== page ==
Monday, 11 August 2014

Review of 4 Months, 3 Weeks, 2 Days (2007)

That title refers to the amount of time Gabita (Laura Vasiliu) has had a foetus in her body, although the film never quite spells it out. We do not, in fact, find out that Gabita is pregnant until about half an hour into the film, after we have observed the actions of her friend Otilia (Anamaria Marinca) as she goes about, collecting money, booking hotels, buying cigarettes, promising her boyfriend Adi (Alexandru Potocean) that she will make it to his mother's birthday party at five, and meeting up with a softly spoken yet menacing abortionist (Vlad Ivanov) to finalise the details. It is 1987 in Romania; abortion is very illegal, and if the foetus is over four months old, then the abortionist will go to jail for murder, not simply abortion.

Cristian Mungiu, the director, keeps us on our toes for these early scenes, and I was reminded of a film called "Le Fils" by the Belgian Dardenne Brothers. That film, which is a masterpiece, has an opening half hour in which we see a portly, divorced man stalking a young child before... Well, I wouldn't dream of ruining it, but the Dardennes took us around the trees before arriving at the forest. The same is the case here. This film also shares a liberal use of a handheld camera, and a certain slice-of-life feeling which goes hand in hand with a realism which the film doggedly pursues.

This is an immersive film, then, which is trying to plant us firmly in the shoes of its characters. It does an interesting thing in not, actually, being about Gabita but Otilia instead. In doing so, it completely dodges any ethical consideration of the issues of abortion. This is firmly a document of what happens when someone decides to have an abortion. Any reaction, good or bad, lies firmly in the hands of the viewer, and for that matter my opinion remains unchanged (abortion is sometimes a necessary evil and each case must be taken on its own terms).

What this film most resembles is a thriller with roots firmly in the character study. We get to know Otilia, and we discover that she is a very good person who goes way, way, way above and beyond the call of duty in helping her friend. Gabita is a lot more selfish, and seems to be at least partially blind to the sacrifices Otilia is making of her. However, once more in the tradition of the Dardenne brothers, we do not feel pushed to judge one side or another. This is simply how it is; circumstances have simply fallen this way. This is how these people are. The excellent performances from all concerned inform this objectivity.

There is a certain political element to the film as well; abortion might not be discussed, bet we do know it is illegal, and the recurrent use of ID cards both as plot device and a dating/setting device recalls a police state.

The film also does an interesting thing in taking on the qualities of a thriller; for better or for worse, this is a truly nerve-wracking film. One 20 minute scene between the abortionist, Otilia and Gabita, had me genuinely tensed up, and there's a genius 10 minute still take at a dinner table which, when you take the characters frame of mind into account, becomes torturous. This is where the camerawork comes into its own; the raggedy, loose style informed by the handheld camera allows us to share the state of mind of the characters perfectly; I've long thought that the best thing a director can do is allow a camera to reflect the mental states of the characters, so we feel as opposed to simply know their plight, and this film has that in abundance.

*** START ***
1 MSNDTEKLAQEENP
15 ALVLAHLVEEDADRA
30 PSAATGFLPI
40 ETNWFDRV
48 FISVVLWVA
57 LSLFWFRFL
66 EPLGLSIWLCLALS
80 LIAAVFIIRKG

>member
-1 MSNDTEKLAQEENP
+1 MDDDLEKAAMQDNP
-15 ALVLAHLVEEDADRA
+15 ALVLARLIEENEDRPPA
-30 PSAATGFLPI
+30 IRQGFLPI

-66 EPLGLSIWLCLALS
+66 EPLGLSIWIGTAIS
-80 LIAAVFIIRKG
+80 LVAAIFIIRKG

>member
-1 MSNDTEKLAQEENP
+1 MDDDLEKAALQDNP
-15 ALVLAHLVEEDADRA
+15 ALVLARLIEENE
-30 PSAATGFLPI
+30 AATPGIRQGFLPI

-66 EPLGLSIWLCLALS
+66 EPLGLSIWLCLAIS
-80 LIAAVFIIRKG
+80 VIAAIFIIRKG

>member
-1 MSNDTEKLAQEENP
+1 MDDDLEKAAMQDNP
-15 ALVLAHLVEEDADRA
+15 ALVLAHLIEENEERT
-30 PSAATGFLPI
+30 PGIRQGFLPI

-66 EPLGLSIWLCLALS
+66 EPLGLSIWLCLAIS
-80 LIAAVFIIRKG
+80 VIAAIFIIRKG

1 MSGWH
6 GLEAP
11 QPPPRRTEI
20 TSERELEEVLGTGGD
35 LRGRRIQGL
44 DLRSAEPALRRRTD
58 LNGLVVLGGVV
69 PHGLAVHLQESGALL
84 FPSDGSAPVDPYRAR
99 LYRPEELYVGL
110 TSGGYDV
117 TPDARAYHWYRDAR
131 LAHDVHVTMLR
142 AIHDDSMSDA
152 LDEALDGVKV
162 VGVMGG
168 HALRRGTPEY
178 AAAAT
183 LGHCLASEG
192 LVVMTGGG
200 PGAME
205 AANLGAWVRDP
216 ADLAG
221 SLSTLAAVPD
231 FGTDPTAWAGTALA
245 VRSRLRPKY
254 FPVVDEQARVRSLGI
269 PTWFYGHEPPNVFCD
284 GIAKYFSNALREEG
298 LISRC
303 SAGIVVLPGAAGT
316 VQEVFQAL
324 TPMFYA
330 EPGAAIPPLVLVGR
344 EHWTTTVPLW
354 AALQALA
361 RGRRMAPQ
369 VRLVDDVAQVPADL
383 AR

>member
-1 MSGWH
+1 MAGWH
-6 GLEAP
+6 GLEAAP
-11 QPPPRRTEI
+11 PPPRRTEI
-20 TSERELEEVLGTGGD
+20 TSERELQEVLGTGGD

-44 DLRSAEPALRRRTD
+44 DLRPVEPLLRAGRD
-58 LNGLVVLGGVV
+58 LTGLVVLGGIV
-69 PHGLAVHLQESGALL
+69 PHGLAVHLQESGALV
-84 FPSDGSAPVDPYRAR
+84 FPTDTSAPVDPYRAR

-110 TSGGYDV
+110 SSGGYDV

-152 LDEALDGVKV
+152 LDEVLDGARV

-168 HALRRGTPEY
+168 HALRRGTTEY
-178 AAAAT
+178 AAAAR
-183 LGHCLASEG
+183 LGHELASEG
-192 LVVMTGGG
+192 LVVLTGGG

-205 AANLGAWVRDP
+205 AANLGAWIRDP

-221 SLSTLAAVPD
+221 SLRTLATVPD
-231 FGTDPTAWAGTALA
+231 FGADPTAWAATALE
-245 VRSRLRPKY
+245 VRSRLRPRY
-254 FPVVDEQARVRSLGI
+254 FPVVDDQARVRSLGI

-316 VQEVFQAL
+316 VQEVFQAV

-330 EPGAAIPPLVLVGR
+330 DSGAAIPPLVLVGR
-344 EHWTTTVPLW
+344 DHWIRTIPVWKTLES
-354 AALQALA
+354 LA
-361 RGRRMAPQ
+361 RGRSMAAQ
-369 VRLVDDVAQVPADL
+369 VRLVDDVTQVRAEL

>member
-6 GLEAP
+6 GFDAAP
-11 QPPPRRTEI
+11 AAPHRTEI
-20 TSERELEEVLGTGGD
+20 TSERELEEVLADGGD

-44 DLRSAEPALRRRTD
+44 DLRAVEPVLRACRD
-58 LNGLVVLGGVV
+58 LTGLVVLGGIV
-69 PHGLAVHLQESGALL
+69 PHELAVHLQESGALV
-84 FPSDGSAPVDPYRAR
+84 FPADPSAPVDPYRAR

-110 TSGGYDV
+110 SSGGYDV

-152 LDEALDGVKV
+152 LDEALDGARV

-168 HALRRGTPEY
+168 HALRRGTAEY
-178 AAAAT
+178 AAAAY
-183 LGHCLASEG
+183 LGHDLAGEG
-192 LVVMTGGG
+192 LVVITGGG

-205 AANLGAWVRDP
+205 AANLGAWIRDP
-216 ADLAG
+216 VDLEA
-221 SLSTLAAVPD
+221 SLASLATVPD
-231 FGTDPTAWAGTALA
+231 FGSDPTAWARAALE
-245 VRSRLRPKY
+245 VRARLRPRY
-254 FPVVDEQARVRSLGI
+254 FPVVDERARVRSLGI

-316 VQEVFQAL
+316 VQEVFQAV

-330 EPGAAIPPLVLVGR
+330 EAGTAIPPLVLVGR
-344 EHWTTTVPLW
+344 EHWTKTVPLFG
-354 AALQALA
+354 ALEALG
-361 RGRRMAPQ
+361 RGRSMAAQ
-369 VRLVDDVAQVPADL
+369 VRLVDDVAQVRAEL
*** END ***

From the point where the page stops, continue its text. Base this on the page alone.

Yet... I do not think this film is a masterpiece. I see it has 97 on Metacritic, and that's not a score to be sniffed at, yet looking over the reviews they seem to be mainly superficial; Joe Morgenstern claims it is an "elegantly crafted, brilliantly acted film". Rene Rodriguez claims it is "brilliant and suspenseful". Kenneth Turan claims it has "a commitment to reality unlike any we're used to seeing".

That's all well and good; really, it is. On a purely superficial level, this film is an astonishment. Yet there does seem to be something reductive about how it takes it's subject matter and makes a thriller out of it. I hate to sound greedy, but it could have gone deeper. I'm going to recall "Le Fils" again, because that film had scenes that were similarly armchair-gripping, and yet when I recall the final scene, I see it as a totem of the most absolute form of forgiveness, and a statement on our capabilities for empathy as a species.

Alas, no such luck. Normally I would not take such an abstruse form of criticism, but this has the form and feel of a masterpiece... What a shame, then, that it's a four star must-see as opposed to a five star enduring classic. Still, though, that does mark it as a must-see and that's more than enough for most people.

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